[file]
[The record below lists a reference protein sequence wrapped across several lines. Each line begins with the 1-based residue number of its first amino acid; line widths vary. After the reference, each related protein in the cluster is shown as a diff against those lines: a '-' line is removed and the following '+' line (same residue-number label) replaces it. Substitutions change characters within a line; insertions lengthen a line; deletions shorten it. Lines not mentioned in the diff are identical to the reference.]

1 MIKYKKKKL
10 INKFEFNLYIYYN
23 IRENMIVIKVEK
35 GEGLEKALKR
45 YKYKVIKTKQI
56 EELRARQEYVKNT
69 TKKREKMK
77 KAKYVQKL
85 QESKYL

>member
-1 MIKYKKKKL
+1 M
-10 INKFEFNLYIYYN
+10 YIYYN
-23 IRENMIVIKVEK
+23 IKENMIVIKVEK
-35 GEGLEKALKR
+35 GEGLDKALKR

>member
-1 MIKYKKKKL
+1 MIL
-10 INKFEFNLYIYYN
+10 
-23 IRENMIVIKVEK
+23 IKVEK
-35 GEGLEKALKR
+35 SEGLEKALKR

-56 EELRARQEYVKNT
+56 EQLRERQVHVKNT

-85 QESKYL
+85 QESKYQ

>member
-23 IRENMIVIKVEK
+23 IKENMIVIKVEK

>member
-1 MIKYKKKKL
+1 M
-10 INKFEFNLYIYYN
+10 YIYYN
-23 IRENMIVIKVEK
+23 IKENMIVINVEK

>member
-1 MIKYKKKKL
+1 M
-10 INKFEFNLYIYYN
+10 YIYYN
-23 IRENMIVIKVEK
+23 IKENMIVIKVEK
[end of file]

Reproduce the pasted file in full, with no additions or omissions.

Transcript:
[The record below lists a reference protein sequence wrapped across several lines. Each line begins with the 1-based residue number of its first amino acid; line widths vary. After the reference, each related protein in the cluster is shown as a diff against those lines: a '-' line is removed and the following '+' line (same residue-number label) replaces it. Substitutions change characters within a line; insertions lengthen a line; deletions shorten it. Lines not mentioned in the diff are identical to the reference.]

1 MIKYKKKKL
10 INKFEFNLYIYYN
23 IRENMIVIKVEK
35 GEGLEKALKR
45 YKYKVIKTKQI
56 EELRARQEYVKNT
69 TKKREKMK
77 KAKYVQKL
85 QESKYL

>member
-1 MIKYKKKKL
+1 M
-10 INKFEFNLYIYYN
+10 YIYYN
-23 IRENMIVIKVEK
+23 IKENMIVIKVEK
-35 GEGLEKALKR
+35 GEGLDKALKR

>member
-1 MIKYKKKKL
+1 MIL
-10 INKFEFNLYIYYN
+10 
-23 IRENMIVIKVEK
+23 IKVEK
-35 GEGLEKALKR
+35 SEGLEKALKR

-56 EELRARQEYVKNT
+56 EQLRERQVHVKNT

-85 QESKYL
+85 QESKYQ

>member
-23 IRENMIVIKVEK
+23 IKENMIVIKVEK

>member
-1 MIKYKKKKL
+1 M
-10 INKFEFNLYIYYN
+10 YIYYN
-23 IRENMIVIKVEK
+23 IKENMIVINVEK

>member
-1 MIKYKKKKL
+1 M
-10 INKFEFNLYIYYN
+10 YIYYN
-23 IRENMIVIKVEK
+23 IKENMIVIKVEK